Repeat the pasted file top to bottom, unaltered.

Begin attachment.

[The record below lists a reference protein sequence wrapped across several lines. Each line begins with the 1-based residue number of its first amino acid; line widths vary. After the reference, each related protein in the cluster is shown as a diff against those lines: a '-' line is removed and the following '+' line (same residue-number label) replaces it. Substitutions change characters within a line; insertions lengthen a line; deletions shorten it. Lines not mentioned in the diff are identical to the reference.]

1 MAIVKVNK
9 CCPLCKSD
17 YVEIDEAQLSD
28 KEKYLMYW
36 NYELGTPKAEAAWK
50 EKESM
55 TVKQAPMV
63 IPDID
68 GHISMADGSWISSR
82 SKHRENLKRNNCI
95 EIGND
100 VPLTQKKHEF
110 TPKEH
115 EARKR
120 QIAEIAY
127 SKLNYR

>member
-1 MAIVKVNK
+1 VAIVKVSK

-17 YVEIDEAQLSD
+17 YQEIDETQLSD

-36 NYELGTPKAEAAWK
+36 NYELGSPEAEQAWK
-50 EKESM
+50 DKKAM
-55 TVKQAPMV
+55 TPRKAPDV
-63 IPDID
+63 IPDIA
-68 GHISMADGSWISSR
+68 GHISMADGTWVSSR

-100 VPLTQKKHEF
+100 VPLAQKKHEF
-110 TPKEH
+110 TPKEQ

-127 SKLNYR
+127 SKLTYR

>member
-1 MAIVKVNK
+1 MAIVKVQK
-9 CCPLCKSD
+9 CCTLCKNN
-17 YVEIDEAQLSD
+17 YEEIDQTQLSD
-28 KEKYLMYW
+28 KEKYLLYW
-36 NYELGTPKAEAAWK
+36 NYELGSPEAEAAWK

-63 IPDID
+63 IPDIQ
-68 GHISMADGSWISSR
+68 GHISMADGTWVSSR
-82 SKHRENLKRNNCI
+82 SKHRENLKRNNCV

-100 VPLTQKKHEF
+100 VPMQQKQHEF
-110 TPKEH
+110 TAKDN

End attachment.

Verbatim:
[The record below lists a reference protein sequence wrapped across several lines. Each line begins with the 1-based residue number of its first amino acid; line widths vary. After the reference, each related protein in the cluster is shown as a diff against those lines: a '-' line is removed and the following '+' line (same residue-number label) replaces it. Substitutions change characters within a line; insertions lengthen a line; deletions shorten it. Lines not mentioned in the diff are identical to the reference.]

1 MAIVKVNK
9 CCPLCKSD
17 YVEIDEAQLSD
28 KEKYLMYW
36 NYELGTPKAEAAWK
50 EKESM
55 TVKQAPMV
63 IPDID
68 GHISMADGSWISSR
82 SKHRENLKRNNCI
95 EIGND
100 VPLTQKKHEF
110 TPKEH
115 EARKR
120 QIAEIAY
127 SKLNYR

>member
-1 MAIVKVNK
+1 VAIVKVSK

-17 YVEIDEAQLSD
+17 YQEIDETQLSD

-36 NYELGTPKAEAAWK
+36 NYELGSPEAEQAWK
-50 EKESM
+50 DKKAM
-55 TVKQAPMV
+55 TPRKAPDV
-63 IPDID
+63 IPDIA
-68 GHISMADGSWISSR
+68 GHISMADGTWVSSR

-100 VPLTQKKHEF
+100 VPLAQKKHEF
-110 TPKEH
+110 TPKEQ

-127 SKLNYR
+127 SKLTYR

>member
-1 MAIVKVNK
+1 MAIVKVQK
-9 CCPLCKSD
+9 CCTLCKNN
-17 YVEIDEAQLSD
+17 YEEIDQTQLSD
-28 KEKYLMYW
+28 KEKYLLYW
-36 NYELGTPKAEAAWK
+36 NYELGSPEAEAAWK

-63 IPDID
+63 IPDIQ
-68 GHISMADGSWISSR
+68 GHISMADGTWVSSR
-82 SKHRENLKRNNCI
+82 SKHRENLKRNNCV

-100 VPLTQKKHEF
+100 VPMQQKQHEF
-110 TPKEH
+110 TAKDN